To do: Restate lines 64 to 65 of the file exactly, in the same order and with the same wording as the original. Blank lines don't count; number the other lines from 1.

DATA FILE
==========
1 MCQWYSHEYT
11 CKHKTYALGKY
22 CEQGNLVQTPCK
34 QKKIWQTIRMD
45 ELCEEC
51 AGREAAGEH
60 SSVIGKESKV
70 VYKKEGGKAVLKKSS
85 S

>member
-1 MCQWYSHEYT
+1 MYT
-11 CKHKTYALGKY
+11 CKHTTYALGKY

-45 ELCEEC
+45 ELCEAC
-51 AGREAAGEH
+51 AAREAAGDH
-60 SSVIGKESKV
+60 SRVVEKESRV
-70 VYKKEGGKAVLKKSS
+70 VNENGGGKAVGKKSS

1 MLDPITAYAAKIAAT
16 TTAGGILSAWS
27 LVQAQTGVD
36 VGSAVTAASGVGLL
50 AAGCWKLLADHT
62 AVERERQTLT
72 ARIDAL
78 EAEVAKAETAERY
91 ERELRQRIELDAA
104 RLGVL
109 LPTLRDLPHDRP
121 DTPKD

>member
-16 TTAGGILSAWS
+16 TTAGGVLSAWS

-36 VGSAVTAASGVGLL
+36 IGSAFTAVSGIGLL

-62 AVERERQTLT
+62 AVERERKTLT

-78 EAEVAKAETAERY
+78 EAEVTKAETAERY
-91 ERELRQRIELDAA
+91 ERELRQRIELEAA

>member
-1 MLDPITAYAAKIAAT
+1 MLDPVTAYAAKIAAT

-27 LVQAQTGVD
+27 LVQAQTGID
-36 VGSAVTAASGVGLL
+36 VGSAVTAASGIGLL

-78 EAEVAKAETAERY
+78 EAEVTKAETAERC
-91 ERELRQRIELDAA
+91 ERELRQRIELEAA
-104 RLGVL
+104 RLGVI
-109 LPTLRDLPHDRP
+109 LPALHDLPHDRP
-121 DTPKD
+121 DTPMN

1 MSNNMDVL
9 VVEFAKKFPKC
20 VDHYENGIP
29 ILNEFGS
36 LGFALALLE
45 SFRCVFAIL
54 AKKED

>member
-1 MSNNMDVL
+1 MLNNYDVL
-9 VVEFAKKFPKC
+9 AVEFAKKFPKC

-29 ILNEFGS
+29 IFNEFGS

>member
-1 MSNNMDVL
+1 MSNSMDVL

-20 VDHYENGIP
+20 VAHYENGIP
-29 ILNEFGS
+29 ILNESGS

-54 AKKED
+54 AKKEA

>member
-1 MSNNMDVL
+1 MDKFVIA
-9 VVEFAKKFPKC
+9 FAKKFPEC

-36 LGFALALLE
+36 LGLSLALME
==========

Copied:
9 VVEFAKKFPKC
20 VDHYENGIP